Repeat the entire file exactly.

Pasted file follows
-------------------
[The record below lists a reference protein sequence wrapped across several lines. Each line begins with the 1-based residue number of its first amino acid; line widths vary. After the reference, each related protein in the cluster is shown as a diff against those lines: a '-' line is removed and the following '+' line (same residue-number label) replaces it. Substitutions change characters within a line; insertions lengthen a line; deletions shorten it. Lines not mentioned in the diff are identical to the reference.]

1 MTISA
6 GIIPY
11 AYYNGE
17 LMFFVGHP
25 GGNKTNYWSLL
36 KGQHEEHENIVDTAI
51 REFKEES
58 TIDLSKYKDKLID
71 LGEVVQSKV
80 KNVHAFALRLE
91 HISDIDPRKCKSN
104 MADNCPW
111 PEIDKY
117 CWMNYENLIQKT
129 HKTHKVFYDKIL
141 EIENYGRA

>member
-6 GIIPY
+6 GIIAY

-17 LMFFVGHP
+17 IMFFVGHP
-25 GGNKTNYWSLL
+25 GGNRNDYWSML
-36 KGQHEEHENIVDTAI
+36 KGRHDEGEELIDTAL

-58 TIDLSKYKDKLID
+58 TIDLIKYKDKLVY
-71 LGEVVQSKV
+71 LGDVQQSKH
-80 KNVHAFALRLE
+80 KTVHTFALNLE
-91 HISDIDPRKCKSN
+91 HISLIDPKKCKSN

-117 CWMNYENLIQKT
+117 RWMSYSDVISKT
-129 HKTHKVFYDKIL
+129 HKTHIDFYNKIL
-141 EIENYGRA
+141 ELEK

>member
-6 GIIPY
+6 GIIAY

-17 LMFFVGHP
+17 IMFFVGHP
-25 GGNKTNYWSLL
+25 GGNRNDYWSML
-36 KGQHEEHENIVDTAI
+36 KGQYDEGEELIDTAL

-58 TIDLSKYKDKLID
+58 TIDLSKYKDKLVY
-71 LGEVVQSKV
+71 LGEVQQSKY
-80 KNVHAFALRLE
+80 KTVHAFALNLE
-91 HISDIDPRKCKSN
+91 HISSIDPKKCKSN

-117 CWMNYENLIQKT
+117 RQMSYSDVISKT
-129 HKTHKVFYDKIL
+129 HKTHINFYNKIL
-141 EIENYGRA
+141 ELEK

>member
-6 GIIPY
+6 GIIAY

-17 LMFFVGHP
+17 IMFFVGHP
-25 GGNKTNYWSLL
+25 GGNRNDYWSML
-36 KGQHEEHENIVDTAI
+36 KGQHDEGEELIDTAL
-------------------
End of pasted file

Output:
[The record below lists a reference protein sequence wrapped across several lines. Each line begins with the 1-based residue number of its first amino acid; line widths vary. After the reference, each related protein in the cluster is shown as a diff against those lines: a '-' line is removed and the following '+' line (same residue-number label) replaces it. Substitutions change characters within a line; insertions lengthen a line; deletions shorten it. Lines not mentioned in the diff are identical to the reference.]

1 MTISA
6 GIIPY
11 AYYNGE
17 LMFFVGHP
25 GGNKTNYWSLL
36 KGQHEEHENIVDTAI
51 REFKEES
58 TIDLSKYKDKLID
71 LGEVVQSKV
80 KNVHAFALRLE
91 HISDIDPRKCKSN
104 MADNCPW
111 PEIDKY
117 CWMNYENLIQKT
129 HKTHKVFYDKIL
141 EIENYGRA

>member
-6 GIIPY
+6 GIIAY

-17 LMFFVGHP
+17 IMFFVGHP
-25 GGNKTNYWSLL
+25 GGNRNDYWSML
-36 KGQHEEHENIVDTAI
+36 KGRHDEGEELIDTAL

-58 TIDLSKYKDKLID
+58 TIDLIKYKDKLVY
-71 LGEVVQSKV
+71 LGDVQQSKH
-80 KNVHAFALRLE
+80 KTVHTFALNLE
-91 HISDIDPRKCKSN
+91 HISLIDPKKCKSN

-117 CWMNYENLIQKT
+117 RWMSYSDVISKT
-129 HKTHKVFYDKIL
+129 HKTHIDFYNKIL
-141 EIENYGRA
+141 ELEK

>member
-6 GIIPY
+6 GIIAY

-17 LMFFVGHP
+17 IMFFVGHP
-25 GGNKTNYWSLL
+25 GGNRNDYWSML
-36 KGQHEEHENIVDTAI
+36 KGQYDEGEELIDTAL

-58 TIDLSKYKDKLID
+58 TIDLSKYKDKLVY
-71 LGEVVQSKV
+71 LGEVQQSKY
-80 KNVHAFALRLE
+80 KTVHAFALNLE
-91 HISDIDPRKCKSN
+91 HISSIDPKKCKSN

-117 CWMNYENLIQKT
+117 RQMSYSDVISKT
-129 HKTHKVFYDKIL
+129 HKTHINFYNKIL
-141 EIENYGRA
+141 ELEK

>member
-6 GIIPY
+6 GIIAY

-17 LMFFVGHP
+17 IMFFVGHP
-25 GGNKTNYWSLL
+25 GGNRNDYWSML
-36 KGQHEEHENIVDTAI
+36 KGQHDEGEELIDTAL